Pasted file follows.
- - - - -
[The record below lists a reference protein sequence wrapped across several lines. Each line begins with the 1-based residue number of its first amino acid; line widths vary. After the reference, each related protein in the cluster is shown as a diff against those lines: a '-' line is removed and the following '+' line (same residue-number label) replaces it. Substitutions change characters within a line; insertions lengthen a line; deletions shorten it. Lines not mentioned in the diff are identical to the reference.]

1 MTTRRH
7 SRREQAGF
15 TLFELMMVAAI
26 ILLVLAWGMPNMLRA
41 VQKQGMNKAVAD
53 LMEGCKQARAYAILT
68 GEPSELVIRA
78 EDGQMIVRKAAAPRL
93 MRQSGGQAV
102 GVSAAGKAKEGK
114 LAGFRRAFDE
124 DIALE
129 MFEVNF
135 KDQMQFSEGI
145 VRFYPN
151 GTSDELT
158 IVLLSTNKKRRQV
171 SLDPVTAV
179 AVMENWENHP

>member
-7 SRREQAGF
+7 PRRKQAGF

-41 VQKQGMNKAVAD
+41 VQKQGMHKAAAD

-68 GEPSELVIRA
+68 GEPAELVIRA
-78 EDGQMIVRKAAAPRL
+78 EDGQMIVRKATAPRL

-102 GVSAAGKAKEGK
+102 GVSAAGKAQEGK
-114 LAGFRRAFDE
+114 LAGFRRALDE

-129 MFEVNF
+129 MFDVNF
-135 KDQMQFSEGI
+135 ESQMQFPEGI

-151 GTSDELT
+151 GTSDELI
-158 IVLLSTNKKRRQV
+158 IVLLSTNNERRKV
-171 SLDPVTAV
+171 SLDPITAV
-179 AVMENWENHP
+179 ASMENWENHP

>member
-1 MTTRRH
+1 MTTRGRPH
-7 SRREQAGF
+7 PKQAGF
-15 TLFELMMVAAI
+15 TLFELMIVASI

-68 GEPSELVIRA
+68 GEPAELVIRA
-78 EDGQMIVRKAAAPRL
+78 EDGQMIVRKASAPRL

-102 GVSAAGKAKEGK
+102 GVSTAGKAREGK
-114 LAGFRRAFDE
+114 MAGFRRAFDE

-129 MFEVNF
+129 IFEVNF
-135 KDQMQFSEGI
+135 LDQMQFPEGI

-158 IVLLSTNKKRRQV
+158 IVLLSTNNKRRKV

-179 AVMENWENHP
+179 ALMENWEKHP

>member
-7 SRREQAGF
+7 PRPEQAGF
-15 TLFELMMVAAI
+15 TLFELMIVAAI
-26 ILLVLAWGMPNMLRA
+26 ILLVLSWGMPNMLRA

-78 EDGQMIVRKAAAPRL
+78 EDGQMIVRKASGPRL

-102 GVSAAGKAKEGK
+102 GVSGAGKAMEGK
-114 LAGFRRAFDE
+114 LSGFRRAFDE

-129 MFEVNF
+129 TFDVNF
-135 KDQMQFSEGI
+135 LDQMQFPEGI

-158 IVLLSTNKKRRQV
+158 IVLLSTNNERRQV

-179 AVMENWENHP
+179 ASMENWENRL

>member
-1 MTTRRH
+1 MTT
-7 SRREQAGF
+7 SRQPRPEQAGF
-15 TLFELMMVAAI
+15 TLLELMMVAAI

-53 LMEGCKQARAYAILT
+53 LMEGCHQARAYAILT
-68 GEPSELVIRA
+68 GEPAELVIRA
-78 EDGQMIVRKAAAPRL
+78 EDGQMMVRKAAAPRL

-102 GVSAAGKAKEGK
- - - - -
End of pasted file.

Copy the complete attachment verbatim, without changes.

[The record below lists a reference protein sequence wrapped across several lines. Each line begins with the 1-based residue number of its first amino acid; line widths vary. After the reference, each related protein in the cluster is shown as a diff against those lines: a '-' line is removed and the following '+' line (same residue-number label) replaces it. Substitutions change characters within a line; insertions lengthen a line; deletions shorten it. Lines not mentioned in the diff are identical to the reference.]

1 MTTRRH
7 SRREQAGF
15 TLFELMMVAAI
26 ILLVLAWGMPNMLRA
41 VQKQGMNKAVAD
53 LMEGCKQARAYAILT
68 GEPSELVIRA
78 EDGQMIVRKAAAPRL
93 MRQSGGQAV
102 GVSAAGKAKEGK
114 LAGFRRAFDE
124 DIALE
129 MFEVNF
135 KDQMQFSEGI
145 VRFYPN
151 GTSDELT
158 IVLLSTNKKRRQV
171 SLDPVTAV
179 AVMENWENHP

>member
-7 SRREQAGF
+7 PRRKQAGF

-41 VQKQGMNKAVAD
+41 VQKQGMHKAAAD

-68 GEPSELVIRA
+68 GEPAELVIRA
-78 EDGQMIVRKAAAPRL
+78 EDGQMIVRKATAPRL

-102 GVSAAGKAKEGK
+102 GVSAAGKAQEGK
-114 LAGFRRAFDE
+114 LAGFRRALDE

-129 MFEVNF
+129 MFDVNF
-135 KDQMQFSEGI
+135 ESQMQFPEGI

-151 GTSDELT
+151 GTSDELI
-158 IVLLSTNKKRRQV
+158 IVLLSTNNERRKV
-171 SLDPVTAV
+171 SLDPITAV
-179 AVMENWENHP
+179 ASMENWENHP

>member
-1 MTTRRH
+1 MTTRGRPH
-7 SRREQAGF
+7 PKQAGF
-15 TLFELMMVAAI
+15 TLFELMIVASI

-68 GEPSELVIRA
+68 GEPAELVIRA
-78 EDGQMIVRKAAAPRL
+78 EDGQMIVRKASAPRL

-102 GVSAAGKAKEGK
+102 GVSTAGKAREGK
-114 LAGFRRAFDE
+114 MAGFRRAFDE

-129 MFEVNF
+129 IFEVNF
-135 KDQMQFSEGI
+135 LDQMQFPEGI

-158 IVLLSTNKKRRQV
+158 IVLLSTNNKRRKV

-179 AVMENWENHP
+179 ALMENWEKHP

>member
-7 SRREQAGF
+7 PRPEQAGF
-15 TLFELMMVAAI
+15 TLFELMIVAAI
-26 ILLVLAWGMPNMLRA
+26 ILLVLSWGMPNMLRA

-78 EDGQMIVRKAAAPRL
+78 EDGQMIVRKASGPRL

-102 GVSAAGKAKEGK
+102 GVSGAGKAMEGK
-114 LAGFRRAFDE
+114 LSGFRRAFDE

-129 MFEVNF
+129 TFDVNF
-135 KDQMQFSEGI
+135 LDQMQFPEGI

-158 IVLLSTNKKRRQV
+158 IVLLSTNNERRQV

-179 AVMENWENHP
+179 ASMENWENRL

>member
-1 MTTRRH
+1 MTT
-7 SRREQAGF
+7 SRQPRPEQAGF
-15 TLFELMMVAAI
+15 TLLELMMVAAI

-53 LMEGCKQARAYAILT
+53 LMEGCHQARAYAILT
-68 GEPSELVIRA
+68 GEPAELVIRA
-78 EDGQMIVRKAAAPRL
+78 EDGQMMVRKAAAPRL

-102 GVSAAGKAKEGK